(LifeSiteNews) — A Christian campaign group in Scotland warned the Scottish Parliament that it will face legal action if it forges ahead with plans to introduce a blanket ban on so-called LGBT “conversion therapy,” accusing the committee that recommended the measures of “bias.”
The Christian Institute (CI), a British religious campaign group for the promotion of Christian ideals in the U.K., is pushing back against a broad proposal in Holyrood to limit “conversion therapy” for people experiencing same-sex attraction and “gender identity” crises, describing the law as “the most extreme legislation on conversion therapy in the Western world.”
On Tuesday, the Equalities, Human Rights, and Civil Justice Committee (EHRCJ) of the Scottish Parliament issued a 45-page dossier calling for an end to conversion therapy, including “religious teaching, prayer or other speech directed at an individual or group of individuals if it does not accept their view of their gender identity or sexuality,” the CI explained.
The proposal seeks to outlaw “any model or individual viewpoint that demonstrates an assumption that any sexual orientation or gender identity is inherently preferable to any other,” thereby criminalizing conversations in which individuals might express traditional views on human sexuality.
CI Deputy Director Simon Calvert said that while coercion into any kind of therapy would be wrong, “these proposals don’t target coercion. They target conversations based on beliefs and individual viewpoints.”
While the EHRCJ has argued that any effort to “suppress an individual’s expression of sexual orientation or gender identity” should be criminalized, Calvert warned that holding Christian values could fall foul of the recommended guidance.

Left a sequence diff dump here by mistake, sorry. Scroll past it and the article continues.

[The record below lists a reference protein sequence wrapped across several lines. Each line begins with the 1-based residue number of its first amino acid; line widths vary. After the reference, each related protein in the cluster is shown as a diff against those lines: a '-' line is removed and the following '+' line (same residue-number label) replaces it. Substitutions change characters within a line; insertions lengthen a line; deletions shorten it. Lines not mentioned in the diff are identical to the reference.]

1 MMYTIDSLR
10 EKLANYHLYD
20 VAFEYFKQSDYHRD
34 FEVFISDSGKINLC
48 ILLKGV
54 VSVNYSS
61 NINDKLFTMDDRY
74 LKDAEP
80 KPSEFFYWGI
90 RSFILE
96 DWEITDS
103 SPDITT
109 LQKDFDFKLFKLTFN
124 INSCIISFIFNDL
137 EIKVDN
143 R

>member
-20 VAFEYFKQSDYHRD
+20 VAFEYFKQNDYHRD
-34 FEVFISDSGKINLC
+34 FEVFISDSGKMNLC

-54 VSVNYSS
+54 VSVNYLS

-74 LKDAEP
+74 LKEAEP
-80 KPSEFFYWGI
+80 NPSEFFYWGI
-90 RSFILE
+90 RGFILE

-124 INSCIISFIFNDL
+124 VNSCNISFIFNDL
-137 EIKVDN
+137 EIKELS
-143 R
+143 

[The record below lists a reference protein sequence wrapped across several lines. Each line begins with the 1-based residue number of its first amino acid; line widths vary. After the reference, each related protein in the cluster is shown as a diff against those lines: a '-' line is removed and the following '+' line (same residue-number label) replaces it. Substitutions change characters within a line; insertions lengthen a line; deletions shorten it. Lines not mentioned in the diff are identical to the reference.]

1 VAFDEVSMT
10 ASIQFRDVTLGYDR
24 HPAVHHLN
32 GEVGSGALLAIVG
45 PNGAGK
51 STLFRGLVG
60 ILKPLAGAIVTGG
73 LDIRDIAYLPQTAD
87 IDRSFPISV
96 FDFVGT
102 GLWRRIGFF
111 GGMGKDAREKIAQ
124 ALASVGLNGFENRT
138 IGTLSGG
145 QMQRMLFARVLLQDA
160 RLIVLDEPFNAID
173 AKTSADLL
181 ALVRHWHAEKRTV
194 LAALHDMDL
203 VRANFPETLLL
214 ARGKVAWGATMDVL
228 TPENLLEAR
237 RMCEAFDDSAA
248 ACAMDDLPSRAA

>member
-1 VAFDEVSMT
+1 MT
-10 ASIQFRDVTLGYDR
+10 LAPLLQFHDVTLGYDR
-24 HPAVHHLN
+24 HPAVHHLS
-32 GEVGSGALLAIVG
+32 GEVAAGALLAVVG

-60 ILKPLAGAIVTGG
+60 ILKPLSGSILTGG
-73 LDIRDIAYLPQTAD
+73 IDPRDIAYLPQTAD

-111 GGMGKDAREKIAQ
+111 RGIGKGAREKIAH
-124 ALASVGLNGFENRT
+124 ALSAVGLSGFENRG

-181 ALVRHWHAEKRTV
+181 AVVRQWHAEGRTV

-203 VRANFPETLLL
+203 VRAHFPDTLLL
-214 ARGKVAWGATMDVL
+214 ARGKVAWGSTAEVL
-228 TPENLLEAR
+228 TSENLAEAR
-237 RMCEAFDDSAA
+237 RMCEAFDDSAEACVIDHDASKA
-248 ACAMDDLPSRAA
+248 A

“Teaching a trans-identifying young person that God made us male and female could be viewed as ‘seeking to suppress’ their expression of gender identity,” he cautioned, adding that “explaining to a gay friend the Church’s traditional teaching that sex should only take place within man-woman marriage could be deemed an attempt to suppress their expression of sexual orientation.”
In addition, the CI noted that seven of the 10 members of the committee forwarding the recommended ban to Parliament signed a pledge last year promising to ban conversion therapy.
In a letter to the Scottish Parliament’s Presiding Officer (Speaker) Alison Johnstone, Calvert argued that signing the pledge means “many of the Committee members have felt obliged to publicly declare their prior support for the terms of the petition every time the Committee meets to scrutinize it.”
“How can the Committee be expected to exercise impartial, critical judgment when most of its members have given assurances directly to the campaign group whose claims they are scrutinizing and have promised to enact the very policies being sought?” he asked.